This year’s shortlist shines a light on the stories that investigative and campaigning journalists have doggedly exposed, despite the seeming domination of Brexit on the media agenda.
Ian Hislop, Editor, Private Eye, said: “This is a brilliant list. The Judges deserve a pay rise, unlike er...”.
Ian Birrell, The Mail On Sunday
Autistic Youngsters Locked Up
Ian Birrell told the devastating stories of young people with autism and learning difficulties held in wholly unsuitable psychiatric facilities for years on end. Judges praised Birrell’s reporting as a scandal that saw society’s most vulnerable people abused and exploited while multi-million pound corporations profited.
Richard Brooks, Private Eye
Conservative Party Treasurer Investigation
Brooks’ investigation of Ehud Sheleg, the Conservative Party Treasurer and director of the Halcyon art gallery revealed a Byzantine and outlandish world of bizarre art deals, unpaid bills, dodgy Russian connections, and dodgy dealings all the way to Buckingham palace. Judges praised Brooks’ deep dive into the unknown but influential figure’s complicated financial arrangements.
Phil Coleman, News & Star (Cumbria)
Phil Coleman told the strange story of fake NHS psychiatrist Zholia Alemi, who had deceived patients as well as national and local health services for decades. Alemi, who had no qualification in psychiatry, practiced for decades and even had a recruitment contract with her local NHS trust. Coleman’s reporting exposed a lifetime of deceit.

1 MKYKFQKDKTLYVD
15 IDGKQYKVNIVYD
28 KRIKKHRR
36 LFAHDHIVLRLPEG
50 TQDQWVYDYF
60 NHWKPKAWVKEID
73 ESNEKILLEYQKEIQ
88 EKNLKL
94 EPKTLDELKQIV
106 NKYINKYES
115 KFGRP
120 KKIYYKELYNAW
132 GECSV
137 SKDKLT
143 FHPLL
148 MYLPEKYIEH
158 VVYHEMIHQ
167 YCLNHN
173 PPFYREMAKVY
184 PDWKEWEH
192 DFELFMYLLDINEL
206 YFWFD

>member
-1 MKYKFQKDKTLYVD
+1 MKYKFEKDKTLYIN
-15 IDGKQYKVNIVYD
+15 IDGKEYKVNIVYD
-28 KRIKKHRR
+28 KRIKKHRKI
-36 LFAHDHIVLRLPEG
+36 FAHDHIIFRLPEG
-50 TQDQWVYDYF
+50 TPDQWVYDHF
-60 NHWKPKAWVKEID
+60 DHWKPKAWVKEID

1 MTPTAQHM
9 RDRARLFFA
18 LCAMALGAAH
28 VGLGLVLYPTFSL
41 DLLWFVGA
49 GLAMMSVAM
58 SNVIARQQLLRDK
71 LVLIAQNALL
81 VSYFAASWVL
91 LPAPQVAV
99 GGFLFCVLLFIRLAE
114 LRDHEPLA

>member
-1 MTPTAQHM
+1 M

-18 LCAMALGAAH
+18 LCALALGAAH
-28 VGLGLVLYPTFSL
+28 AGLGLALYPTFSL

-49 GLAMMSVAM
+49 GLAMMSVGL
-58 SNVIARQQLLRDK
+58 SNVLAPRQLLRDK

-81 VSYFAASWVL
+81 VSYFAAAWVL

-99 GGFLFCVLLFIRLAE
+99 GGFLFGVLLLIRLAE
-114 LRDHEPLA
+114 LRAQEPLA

Emily Dugan, Buzzfeed UK
Access To Justice
Emily Dugan’s persistence in reporting the human cost of the degradation of England’s justice and legal aid system won the admiration of the judges and the hostility of government spin doctors, who derided Dugan as “crazy”. Reports of defendants left without lawyers, and apparently malicious withdrawal of legal aid created a picture of a cornerstone of democracy on the brink of disintegration.
Tom Kelly, Daily Mail
Fleeced by the Fake Tax Men
Tom Kelly sought out the fraudsters terrifying innocent people in the UK with fake tax payment demands. The Daily Mail’s investigation spoke to people who had paid thousands into fake HMRC accounts after intimidating phonecalls demanding payment, and tracked the perpetrators all the way to Ahmedabad in India.
Claire Newell and the Daily Telegraph investigations team
MeToo Businessman scandal
The Daily Telegraph’s investigation into allegations of sexual misconduct against Sir Philip Green ignited a national outcry about the use of non-disclosure agreements to silence whistle-blowers in the workplace, with 250,000 subsequently signing a petition demanding an end to NDAs used to hide abuse and illegality.
This year’s judging panel, chaired by Padraig Reidy, Little Atoms, comprised Julia Langdon, Political Journalist and Broadcaster; Simon Jenkins, The Guardian; Helen Lewis, New Statesman; Francis Wheen, Private Eye; Matt Foot, criminal defence solicitor; Amol Rajan, BBC Media Editor and Amelia Gentleman, The Guardian, who won the 2018 Paul Foot Award.
Padraig Reidy, Chair of Judges, The Private Eye Paul Foot Award, said: “With more entries than ever, selecting this year’s Paul Foot Awards shortlist was a serious challenge. The judges were delighted to reaffirm that whatever else is going on in the country, British journalism and journalists are in excellent health."
Set up in memory of journalist Paul Foot, who died in 2004, the award honours the UK’s most brilliant, talented and determined journalists working in the fields of investigative and campaigning journalism today, says Private Eye.
The winning entry for 2019 will be awarded £5,000 at an evening awards ceremony, Tuesday 18 June, at BAFTA, London.